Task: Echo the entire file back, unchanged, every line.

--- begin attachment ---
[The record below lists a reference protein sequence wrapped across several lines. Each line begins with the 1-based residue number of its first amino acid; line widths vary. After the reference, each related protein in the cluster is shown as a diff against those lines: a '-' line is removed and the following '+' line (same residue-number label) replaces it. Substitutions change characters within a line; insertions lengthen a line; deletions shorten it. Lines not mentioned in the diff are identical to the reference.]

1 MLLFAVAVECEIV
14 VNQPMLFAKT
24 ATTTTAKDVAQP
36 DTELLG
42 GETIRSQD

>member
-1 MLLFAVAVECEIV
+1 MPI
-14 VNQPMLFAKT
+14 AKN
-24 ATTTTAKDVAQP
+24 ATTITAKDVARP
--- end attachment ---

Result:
[The record below lists a reference protein sequence wrapped across several lines. Each line begins with the 1-based residue number of its first amino acid; line widths vary. After the reference, each related protein in the cluster is shown as a diff against those lines: a '-' line is removed and the following '+' line (same residue-number label) replaces it. Substitutions change characters within a line; insertions lengthen a line; deletions shorten it. Lines not mentioned in the diff are identical to the reference.]

1 MLLFAVAVECEIV
14 VNQPMLFAKT
24 ATTTTAKDVAQP
36 DTELLG
42 GETIRSQD

>member
-1 MLLFAVAVECEIV
+1 MPI
-14 VNQPMLFAKT
+14 AKN
-24 ATTTTAKDVAQP
+24 ATTITAKDVARP